1. Influence

ZPoints®, our proprietary algorithm that scores the relative influence of each conversation.  This measure is more reliable than “total mentions” because it significantly reduces weighing of spam and bots.  You can read more about ZPoints® here.

2. Sentiment

We are using positive sentiment analysis because we believe it indicates a likelihood to vote.

3. Geo-Location

We are looking at social media originating from New Hampshire, plus state-identification in an author’s bio.

February 9 Update (2:15 p.m.):

According to real-time social data gathered between 8 AM (when the polls opened this morning) and 1 PM today, Donald continues to lead the GOP race. He has gained 3% since our analysis this morning. Marco is gaining with a 4% increase, and is now at 26%. We see Hillary leading too.

Tomorrow, we’ll compare our data to official poll results and provide further insight into our hypothesis.

February 9 Update (9:15 a.m.):

The polls open at 8 AM. Today we’re comparing data to see if any candidate is surging. This analysis compares data from a 48-hour period that ended on Sunday (11:59 PM), to a 48-hour period ending on Monday (11:59 PM). The day before Iowa, we saw Bernie and Ted surging. Then on the day of the caucus, we saw Marco surging. We’ll continue to monitor details throughout the day.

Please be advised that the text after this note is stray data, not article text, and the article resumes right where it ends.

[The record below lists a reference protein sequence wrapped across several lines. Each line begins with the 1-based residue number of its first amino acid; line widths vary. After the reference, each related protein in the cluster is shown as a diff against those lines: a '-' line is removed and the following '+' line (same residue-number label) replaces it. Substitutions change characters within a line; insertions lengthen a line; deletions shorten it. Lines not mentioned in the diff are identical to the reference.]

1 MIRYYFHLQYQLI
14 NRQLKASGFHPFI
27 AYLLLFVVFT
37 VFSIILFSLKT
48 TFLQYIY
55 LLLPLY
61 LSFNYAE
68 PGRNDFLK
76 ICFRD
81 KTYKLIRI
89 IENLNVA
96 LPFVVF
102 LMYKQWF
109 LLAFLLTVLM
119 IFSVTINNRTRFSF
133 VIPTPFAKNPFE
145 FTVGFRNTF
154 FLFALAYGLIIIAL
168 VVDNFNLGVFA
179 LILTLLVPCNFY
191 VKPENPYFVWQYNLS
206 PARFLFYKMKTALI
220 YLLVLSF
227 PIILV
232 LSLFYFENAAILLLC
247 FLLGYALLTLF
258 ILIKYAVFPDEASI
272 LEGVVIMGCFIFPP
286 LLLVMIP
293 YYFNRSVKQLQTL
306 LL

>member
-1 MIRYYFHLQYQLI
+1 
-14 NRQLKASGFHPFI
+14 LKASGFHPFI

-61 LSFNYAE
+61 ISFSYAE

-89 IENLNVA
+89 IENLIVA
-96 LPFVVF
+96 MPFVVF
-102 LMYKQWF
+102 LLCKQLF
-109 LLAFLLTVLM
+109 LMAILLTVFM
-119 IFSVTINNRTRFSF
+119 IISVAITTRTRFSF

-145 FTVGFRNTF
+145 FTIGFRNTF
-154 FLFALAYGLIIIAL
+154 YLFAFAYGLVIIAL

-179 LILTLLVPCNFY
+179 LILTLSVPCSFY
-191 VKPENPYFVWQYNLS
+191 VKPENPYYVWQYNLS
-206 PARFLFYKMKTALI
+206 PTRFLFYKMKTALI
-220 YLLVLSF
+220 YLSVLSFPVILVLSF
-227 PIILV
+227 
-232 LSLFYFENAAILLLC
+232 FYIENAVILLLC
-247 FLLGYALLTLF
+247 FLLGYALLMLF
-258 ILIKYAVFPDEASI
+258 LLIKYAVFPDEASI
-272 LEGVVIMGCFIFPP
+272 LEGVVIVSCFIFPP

• We see Donald surging 6%, the largest gain of any candidate.
    • Our algorithm helps filter out noise. This is the first time we’ve seen Donald’s ZPoints® share of 39% outpace his share of Total Activity (mentions), which is at 31%.
  • Ted dropped 3%.
  • We continue to see Hillary leading a tight race. This is against conventional wisdom, and we’ll evaluate our methodology after the results come in.


new hampshire_feb 9

We’ll post one more update before the polls close.

February 8 Update (9:30 a.m.):

Another interesting difference in methodologies that influences accuracy is sample size.

  • Recent polls average between 362 to 508 telephone interviews.
  • Remember, our filters look at 48-hours + influence + positive sentiment + New Hampshire. Today’s GOP analysis is based on 4,265 people engaging with content posted by 641 Unique Authors,

We’re going to keep it simple today and compare our stats to RealClearPolitics (RCP) average of all recent polls.

  • We think it’s a much tighter race. Donald’s winning margin is 13%, a 4% difference versus RCP’s poll average. ARG’s tracking Poll is the next closest to us at 14%.